How plasma is changing the way we treat infections

U of M leads national clinical trial to fight severe infections

The human immune system exists to protect our bodies from disease, but sometimes a person’s immune response can cause just as much harm as the disease itself.  

For example, the body cures infections by producing a fever, because disease-causing organisms have a more difficult time surviving in abnormal body temperatures. However, a fever that is too high for too long may damage the body.  

Ryan Zarychanski, a physician-scientist at the U of M, is running a clinical trial with fellow hematologist Emily Rimmer. The trial studies patients with infections that are severe enough to require treatment in an Intensive Care Unit (ICU).  

“You get really febrile, because that’s your body’s way of fighting off infection,” Zarychanski said — febrile meaning showing signs or symptoms of a fever. “But some people get so febrile that they have a seizure.” 

About 30 per cent of patients with such severe infections will die, but often due to inflammation and blood clotting rather than the disease itself. 20 years ago, that figure was even higher, close to 50 per cent. 

Zarychanski and Rimmer aim to reduce this mortality rate by changing the approach to treatment.  

So far, the only reliably effective treatment for infections is antibiotics, which target the actual bacteria.  

Instead of addressing the disease-causing agent, the clinical trial focuses on reducing unnecessary inflammation.  

Much of the inflammation in an infected person’s body is caused by inflammatory proteins in plasma, one of the basic components of blood along with red blood cells, white blood cells and platelets.  

Plasma is separated from the other components of blood through a process called plasmapheresis. When separated, blood is 55 per cent plasma, 44 per cent red blood cells and one per cent white blood cells and platelets.  

The trial proposes to treat infection inflammation by removing an infected person’s blood. The inflammatory plasma proteins would then be extracted and replaced with plasma proteins from a healthy donor. Zarychanski referred to this extraction and replacement process as “purifying” the blood.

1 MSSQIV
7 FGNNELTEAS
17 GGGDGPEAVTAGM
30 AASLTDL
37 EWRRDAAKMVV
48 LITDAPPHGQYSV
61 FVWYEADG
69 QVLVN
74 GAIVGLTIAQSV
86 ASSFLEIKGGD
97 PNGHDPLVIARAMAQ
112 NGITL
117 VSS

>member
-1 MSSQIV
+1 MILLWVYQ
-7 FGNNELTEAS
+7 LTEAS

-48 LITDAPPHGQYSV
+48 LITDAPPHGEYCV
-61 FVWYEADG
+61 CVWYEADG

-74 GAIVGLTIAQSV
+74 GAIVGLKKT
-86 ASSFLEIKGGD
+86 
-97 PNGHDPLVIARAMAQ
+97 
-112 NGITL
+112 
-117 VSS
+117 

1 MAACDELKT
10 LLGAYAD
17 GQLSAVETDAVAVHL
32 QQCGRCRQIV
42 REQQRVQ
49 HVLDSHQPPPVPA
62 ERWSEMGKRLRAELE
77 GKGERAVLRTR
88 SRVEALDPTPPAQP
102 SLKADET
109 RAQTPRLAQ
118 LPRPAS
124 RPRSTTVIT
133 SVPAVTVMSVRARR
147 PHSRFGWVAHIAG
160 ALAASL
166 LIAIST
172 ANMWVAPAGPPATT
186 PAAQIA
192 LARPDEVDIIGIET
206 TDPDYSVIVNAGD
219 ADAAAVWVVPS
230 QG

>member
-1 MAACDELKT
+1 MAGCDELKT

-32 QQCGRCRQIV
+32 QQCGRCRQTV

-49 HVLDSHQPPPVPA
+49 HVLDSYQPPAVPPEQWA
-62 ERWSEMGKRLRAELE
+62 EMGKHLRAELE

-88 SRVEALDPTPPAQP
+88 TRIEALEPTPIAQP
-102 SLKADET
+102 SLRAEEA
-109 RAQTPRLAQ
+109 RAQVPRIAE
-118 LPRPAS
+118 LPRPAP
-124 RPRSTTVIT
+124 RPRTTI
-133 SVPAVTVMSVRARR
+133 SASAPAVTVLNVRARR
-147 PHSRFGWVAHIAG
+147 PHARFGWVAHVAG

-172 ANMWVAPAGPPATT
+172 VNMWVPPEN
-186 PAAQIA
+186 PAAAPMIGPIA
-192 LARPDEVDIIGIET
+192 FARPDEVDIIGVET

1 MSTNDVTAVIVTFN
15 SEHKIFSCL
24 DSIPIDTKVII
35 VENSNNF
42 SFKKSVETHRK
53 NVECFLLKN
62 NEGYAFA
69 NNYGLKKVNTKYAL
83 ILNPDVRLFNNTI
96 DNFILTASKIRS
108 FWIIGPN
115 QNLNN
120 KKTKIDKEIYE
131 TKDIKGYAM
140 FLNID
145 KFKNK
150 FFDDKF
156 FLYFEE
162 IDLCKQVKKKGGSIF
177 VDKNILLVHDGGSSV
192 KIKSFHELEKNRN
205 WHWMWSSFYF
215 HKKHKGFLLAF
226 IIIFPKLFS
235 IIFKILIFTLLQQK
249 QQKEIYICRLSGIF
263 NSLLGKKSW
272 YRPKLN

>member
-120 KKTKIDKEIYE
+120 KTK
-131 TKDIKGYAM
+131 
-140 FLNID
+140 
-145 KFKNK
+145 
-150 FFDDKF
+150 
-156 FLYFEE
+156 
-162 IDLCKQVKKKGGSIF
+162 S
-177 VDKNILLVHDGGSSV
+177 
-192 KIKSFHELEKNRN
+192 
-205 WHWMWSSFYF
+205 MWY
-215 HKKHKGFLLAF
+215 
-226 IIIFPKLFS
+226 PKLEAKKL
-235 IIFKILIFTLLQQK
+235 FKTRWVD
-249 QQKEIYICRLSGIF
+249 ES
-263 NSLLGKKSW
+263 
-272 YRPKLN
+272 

This purification is similar to dialysis, a process that replaces the function of the kidneys, which remove toxins from the blood. The person’s blood is removed, put through a purifying machine and returned to the patient.  

Rather than removing toxins, then, plasmapheresis removes plasma, allowing doctors to replace inflamed proteins with healthy ones.  

This treatment differs from traditional infection treatments in that it is not focused primarily on antibiotics. Increased dependence on antibiotics to treat infections has caused some bacteria to become antibiotic resistant.  

If antibiotic resistance continues to rise, the medical community will be in danger of losing its primary method of treating infection. This would not only affect individuals with life-threatening infections, but also other more common infections that are normally treated with antibiotics, such as pneumonia.  

Although children and the elderly are more likely to develop severe infections, Zarychanski stressed that anybody of any age or health status can be affected by them.  

“You could be the 18-year-old, healthy football star who gets meningitis from spreading in the locker room, or you could be the sick person with cancer who’s had it for 10 years, so anyone can get an infection,” he said. 

A unique aspect of Zarychanski and Rimmer’s trial is the fact that the data required for the trial is co-ordinated by the University of Manitoba. That makes it the first large national clinical trial operated primarily from Manitoba.  

The trial’s first phase is run in Canada, and if it is successful, the second phase will transform the trial from a national to an international investigation. Zarychanski and Rimmer have connections with clinical researchers in the United States, Australia and Europe.  

Since plasma cannot be synthesized, it must be supplied by donors. Prometic Plasma Resources is a centre at the University of Manitoba’s research and technology park where individuals can become plasma donors.  

Their plasma is used to treat blood disorders such as hemophilia, and to make medications for people with compromised immune systems. Components of plasma can also be used to make diagnostic tests for certain diseases.  

“Plasma is not a substance that can be produced in a laboratory or some other artificial environment,” the centre’s page explained.  

“It can only be obtained from healthy adults. When you donate plasma, you are helping to save lives.”